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In the Indian context, housework belongs to women. When at home, men merely loll in front of the television and give out orders for tea/coffee and also something to munch on while not moving an inch -well may be to retrieve the remote which slipped off your nerveless fingers while you dozed off for a moment – from where they have parked themselves on the sofa. This is nothing new. They are following the precedent set by their fathers and forefathers who lolled with newspaper in hand.

Unkind, you think? Perhaps. But it is still a fairly accurate description. Why else would leaders of more than a couple of states go on to publicly tell men that this enforced period of isolation in their homes, courtesy Covid-19, is not a holiday and that a little help at home would be a good thing.

A little help?

My eyebrows went up at the ‘little’. I do know something is better than nothing. But ‘little’ help. Really? I guess the leaders don’t want things to backfire, so are prudent in wording their requests. Rock the boat too much – in this case it can well be akin to a ship being tossed in rough weather – and they might end up having a minor revolution on their hands. Let’s vote this chap out in the coming elections. He wants us, the glorious creation of MEN, to do housework! Pah. No wonder then that they, the political leaders, try to make it palatable by requesting menfolk to do a ‘little’ something to ease the load of the women of their household.

Women too have always had their role in perpetuating housework as the sole field of women. Not that they have changed all that much in the present. Take the mothers-in-law. Their eyes roll out of their heads and pretend to swoon if they find their son so much as lifting a spoon. No kidding. I have seen it happening. If the man is a serial-doer-of-housework, his mother, instead of feeling proud and shouting from rooftops (My son! He is my son!), disowns responsibility altogether. It is all the daughter-in-law’s doing. Her fault. Oh my poor son. I never let you do any work growing up. What has SHE done to you! What has your life come to?!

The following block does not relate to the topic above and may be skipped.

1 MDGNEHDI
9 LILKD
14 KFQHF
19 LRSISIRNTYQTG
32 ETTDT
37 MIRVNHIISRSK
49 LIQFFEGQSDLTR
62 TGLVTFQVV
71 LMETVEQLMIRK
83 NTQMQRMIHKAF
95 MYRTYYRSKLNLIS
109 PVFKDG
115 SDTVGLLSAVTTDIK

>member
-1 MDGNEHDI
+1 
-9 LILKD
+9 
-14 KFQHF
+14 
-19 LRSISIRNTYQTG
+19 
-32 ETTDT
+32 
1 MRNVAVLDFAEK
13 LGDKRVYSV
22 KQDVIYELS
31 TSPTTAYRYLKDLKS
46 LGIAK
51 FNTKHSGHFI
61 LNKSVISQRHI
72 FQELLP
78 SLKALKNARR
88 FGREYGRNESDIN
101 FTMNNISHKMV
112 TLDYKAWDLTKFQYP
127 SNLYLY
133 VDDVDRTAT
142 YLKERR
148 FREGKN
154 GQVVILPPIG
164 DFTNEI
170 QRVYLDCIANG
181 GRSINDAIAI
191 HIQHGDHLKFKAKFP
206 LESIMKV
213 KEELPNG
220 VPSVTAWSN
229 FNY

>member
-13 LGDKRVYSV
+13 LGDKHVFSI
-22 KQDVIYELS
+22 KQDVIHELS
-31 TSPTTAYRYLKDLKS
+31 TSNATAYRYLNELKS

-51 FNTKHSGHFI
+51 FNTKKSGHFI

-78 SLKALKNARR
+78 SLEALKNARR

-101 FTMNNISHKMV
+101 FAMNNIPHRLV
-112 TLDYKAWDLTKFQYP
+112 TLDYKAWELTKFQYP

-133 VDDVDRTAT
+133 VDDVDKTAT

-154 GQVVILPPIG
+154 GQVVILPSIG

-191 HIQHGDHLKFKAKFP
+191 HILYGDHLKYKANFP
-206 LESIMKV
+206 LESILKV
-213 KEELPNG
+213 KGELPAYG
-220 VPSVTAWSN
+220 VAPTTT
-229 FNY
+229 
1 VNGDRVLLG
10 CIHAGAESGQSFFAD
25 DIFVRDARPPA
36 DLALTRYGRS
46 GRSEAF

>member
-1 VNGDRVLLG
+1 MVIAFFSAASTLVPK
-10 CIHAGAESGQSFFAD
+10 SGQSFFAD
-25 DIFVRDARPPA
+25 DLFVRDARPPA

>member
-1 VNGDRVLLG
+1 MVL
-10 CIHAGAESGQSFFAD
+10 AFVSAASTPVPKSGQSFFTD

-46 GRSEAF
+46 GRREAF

Other women are no less. Perhaps it is jealousy getting the better of them. My husband does not even enter the kitchen, they say all pious like. What’s more, I don’t let him. Even those women who accept (or demand) help want the fact to be hidden from everyone else. I don’t want anyone to see you helping me, they say taking over the apron and sending him off to see who has rung the doorbell. Some of the other things these women attempt will be getting in the way when they see a man share housework, by shooing him off and offering to help the wife themselves. Never mind that they know jacksh*t about how things work in that house.

Now the men. They simply hate it when they see a man engaged in, and efficient, in housework. Unless of course it is a bachelors pad in which case a man is allowed to do the cooking and other stuff and also to brag about it till you are ready to shoot yourself in the head. If only you could find a gun. They empty the entire arsenal at their disposal to poke fun and mock the man who dares be different from them. Shaming him into joining their esteemed group of Those Who Loll becomes their obsession. You wouldn’t catch me making the beds, they say disdainfully. Why did we marry bro, to wash dishes ourselves? Mocking laughter follows. If the selfless-sharer-of-housework is not a strong one, he dies of shame by the end of the session and resolves to never do the dishes …at least not in front of his friends.

What’s worthy of attention here is the fact that a man who helps his mother/parents is never ever condemned by anyone, not the mother in law, not by women, not by male friends. Interesting, right? A wife though is different. No wonder a minister of a state had to come on television to request men to lend a helping hand to their womenfolk. And I say, shame on you, men (and also on you women who support such men).

My kudos to all the men, however few in number you are, who DO share in the housework equally, and also to the women who accept the involvement of their men.

© Shail Mohan 2020